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Use of an inverse dynamics method to describe the motion of the canine pelvic limb in three dimensions

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  • 1 Department of Small Animal Clinical Sciences, College of Veterinary Medicine, University of Tennessee, Knoxville, TN, 37996.
  • | 2 Department of Kinesiology, Recreation, and Sport Studies, College of Education, Health, and Human Sciences, University of Tennessee, Knoxville, TN, 37996.
  • | 3 Department of Small Animal Clinical Sciences, College of Veterinary Medicine, University of Tennessee, Knoxville, TN, 37996.
  • | 4 Department of Small Animal Clinical Sciences, College of Veterinary Medicine, University of Tennessee, Knoxville, TN, 37996.
  • | 5 Department of Small Animal Clinical Sciences, College of Veterinary Medicine, University of Tennessee, Knoxville, TN, 37996.
  • | 6 Department of Small Animal Clinical Sciences, College of Veterinary Medicine, University of Tennessee, Knoxville, TN, 37996.

Abstract

Objective—To use an inverse dynamics method to describe the motion of the canine pelvic limb in 3 dimensions.

Animals—6 healthy adult dogs.

Procedures—For each dog, 16 anatomic and tracking markers were used to define the center of rotation for the pelvic limb joints and a kinematic model was created to describe the motion of the pelvic limb. Kinetic, kinematic, and morphometric data were combined so that an inverse dynamics method could be used to define angular displacement, joint moment, and power of the hip, stifle, and tibiotarsal (hock) joints in the sagittal, frontal, and transverse planes.

Results—Movement and energy patterns were described for the hip, stifle, and hock joints in the sagittal, frontal, and transverse planes.

Conclusions and Clinical Relevance—Knowledge of the 3-D movement of the pelvic limb can be used to better understand its motion, moment, and energy patterns in healthy dogs and provide a referent with which gaits of dogs with pelvic limb injuries before and after surgical repair or rehabilitation can be compared and characterized. This information can then be used to guide decisions regarding treatment options for dogs with pelvic limb injuries.

Abstract

Objective—To use an inverse dynamics method to describe the motion of the canine pelvic limb in 3 dimensions.

Animals—6 healthy adult dogs.

Procedures—For each dog, 16 anatomic and tracking markers were used to define the center of rotation for the pelvic limb joints and a kinematic model was created to describe the motion of the pelvic limb. Kinetic, kinematic, and morphometric data were combined so that an inverse dynamics method could be used to define angular displacement, joint moment, and power of the hip, stifle, and tibiotarsal (hock) joints in the sagittal, frontal, and transverse planes.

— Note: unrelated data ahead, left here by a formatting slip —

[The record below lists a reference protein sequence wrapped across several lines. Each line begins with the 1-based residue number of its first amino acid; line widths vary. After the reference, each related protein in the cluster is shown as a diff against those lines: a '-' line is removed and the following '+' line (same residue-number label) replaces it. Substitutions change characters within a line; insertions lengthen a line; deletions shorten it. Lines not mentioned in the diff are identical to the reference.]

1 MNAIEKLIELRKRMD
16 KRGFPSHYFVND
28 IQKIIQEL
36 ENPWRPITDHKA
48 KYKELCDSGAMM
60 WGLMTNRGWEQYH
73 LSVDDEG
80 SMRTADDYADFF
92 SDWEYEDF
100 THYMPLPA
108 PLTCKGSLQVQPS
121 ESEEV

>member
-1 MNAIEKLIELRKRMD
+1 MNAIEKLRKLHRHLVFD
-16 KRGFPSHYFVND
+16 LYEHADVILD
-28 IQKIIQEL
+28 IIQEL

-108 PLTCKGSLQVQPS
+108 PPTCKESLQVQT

Results—Movement and energy patterns were described for the hip, stifle, and hock joints in the sagittal, frontal, and transverse planes.

Conclusions and Clinical Relevance—Knowledge of the 3-D movement of the pelvic limb can be used to better understand its motion, moment, and energy patterns in healthy dogs and provide a referent with which gaits of dogs with pelvic limb injuries before and after surgical repair or rehabilitation can be compared and characterized. This information can then be used to guide decisions regarding treatment options for dogs with pelvic limb injuries.

Contributor Notes

Dr. Headrick's present address is VCA Arboretum View Animal Hospital, 2551 Warrenville Rd, Downers Grove, IL 60515.

Dr. Millard's present address is Department of Veterinary Clinical Sciences, College of Veterinary Medicine, Purdue University, West Lafayette, IN 47907.

Research was performed in the Veterinary Orthopedic Laboratory at the University of Tennessee College of Veterinary Medicine.

This manuscript represents a portion of a thesis submitted by Dr. Headrick to the University of Tennessee Department of Comparative and Experimental Medicine as partial fulfillment of the requirements for a Doctor of Philosophy degree.

Address correspondence to Dr. Headrick (jason.headrick@vcahospitals.com).